CNBC, citing sources familiar with the matter, said on Monday that Rupert Murdoch’s company is in talks to sell most of its film and television assets to Disney. If the deal goes ahead and overcomes regulatory hurdles, Disney, which only recently unveiled plans to launch its own standalone streaming service, will suddenly find itself with a big enough portfolio of media and entertainment assets to shake up the entire market and gain a timely advantage in Hollywood’s content wars. (See also: Fox Held Talks to Sell Most of Company to Disney -CNBC.)
Fox’s entertainment catalogue includes "The Simpsons," the TV and film rights to Marvel’s "X-Men" characters and, for now, the physical distribution of the first six "Star Wars" films, one of Disney’s biggest movie assets, according to Fortune. Adding those offerings to Disney’s existing stockpile of original programming, which includes Marvel, Lucasfilm, Pixar, Disney Animation and ABC, should give the entertainment powerhouse a great platform to attract customers when its streaming service goes live in 2019. (See also: Disney's Netflix Competitor Could Be Worth $25B: Morgan Stanley.)
For Netflix, a potential tie-up between Twenty-First Century Fox and Disney would mark the unwelcome arrival of yet another major rival in what is becoming an increasingly competitive market. Not too long ago, the Scotts Valley, California-based company’s dominance of the streaming industry went fairly undisputed. Now Amazon.com Inc. (AMZN) is producing original content, Apple Inc. (AAPL) and Facebook Inc. (FB) are entering the space, and HBO, AMC Entertainment Holdings Inc. (AMC) and Hulu, co-owned by Fox, Disney, Comcast Corp. (CMCSA) and Time Warner Inc. (TWX), are gathering momentum. (See also: Hulu Upstages Netflix, Amazon at Emmys.)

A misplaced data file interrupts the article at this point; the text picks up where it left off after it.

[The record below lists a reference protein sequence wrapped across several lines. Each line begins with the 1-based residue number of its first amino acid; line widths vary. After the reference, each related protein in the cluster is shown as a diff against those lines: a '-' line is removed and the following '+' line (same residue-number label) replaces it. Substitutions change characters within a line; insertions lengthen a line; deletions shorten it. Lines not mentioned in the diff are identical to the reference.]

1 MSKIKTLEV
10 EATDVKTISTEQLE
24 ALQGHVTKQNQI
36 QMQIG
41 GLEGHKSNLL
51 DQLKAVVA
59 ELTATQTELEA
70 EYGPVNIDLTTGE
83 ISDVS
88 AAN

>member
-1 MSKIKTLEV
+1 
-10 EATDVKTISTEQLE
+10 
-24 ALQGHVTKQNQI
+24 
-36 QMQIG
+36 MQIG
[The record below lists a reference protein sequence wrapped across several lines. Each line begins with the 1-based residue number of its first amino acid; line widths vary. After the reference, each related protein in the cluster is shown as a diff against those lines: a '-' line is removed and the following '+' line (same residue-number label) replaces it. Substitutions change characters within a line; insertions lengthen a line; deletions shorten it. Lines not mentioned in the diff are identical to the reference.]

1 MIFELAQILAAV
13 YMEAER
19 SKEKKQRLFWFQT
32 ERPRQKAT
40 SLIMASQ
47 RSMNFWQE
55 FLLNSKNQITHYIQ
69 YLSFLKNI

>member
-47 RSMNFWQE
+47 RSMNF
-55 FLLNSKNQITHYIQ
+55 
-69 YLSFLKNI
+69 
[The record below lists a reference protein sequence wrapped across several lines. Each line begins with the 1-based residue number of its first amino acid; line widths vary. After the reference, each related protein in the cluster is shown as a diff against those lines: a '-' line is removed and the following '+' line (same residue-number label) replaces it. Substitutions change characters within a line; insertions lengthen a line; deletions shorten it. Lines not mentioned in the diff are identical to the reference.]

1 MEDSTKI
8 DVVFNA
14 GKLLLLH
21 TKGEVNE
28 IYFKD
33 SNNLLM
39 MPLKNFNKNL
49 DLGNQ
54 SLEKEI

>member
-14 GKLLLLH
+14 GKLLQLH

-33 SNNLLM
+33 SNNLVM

Against this competitive backdrop, Netflix faces more pressure than ever to convince its 109.3 million global subscribers not to jump ship to a rival service. Greg Portell, a partner at management consulting firm A.T. Kearney, told CNBC that the current trend of giant media companies merging their portfolios is making it increasingly harder for Netflix to compete. He cited Disney and Comcast, which bought Dreamworks last year, as key examples.
"If Disney or Comcast or anyone else comes up with something with a similar subscriber profile it will make it that much harder," Portell said.
To make matters worse, Jim Nail, an analyst at Forrester, warned that rising competition is likely to spark more bidding wars for content, making the cost of securing the best TV shows and movies much more expensive. "The days of cheap archived content are over," Nail said, according to CNBC. Companies are "going to ask Netflix for a whole lot of money."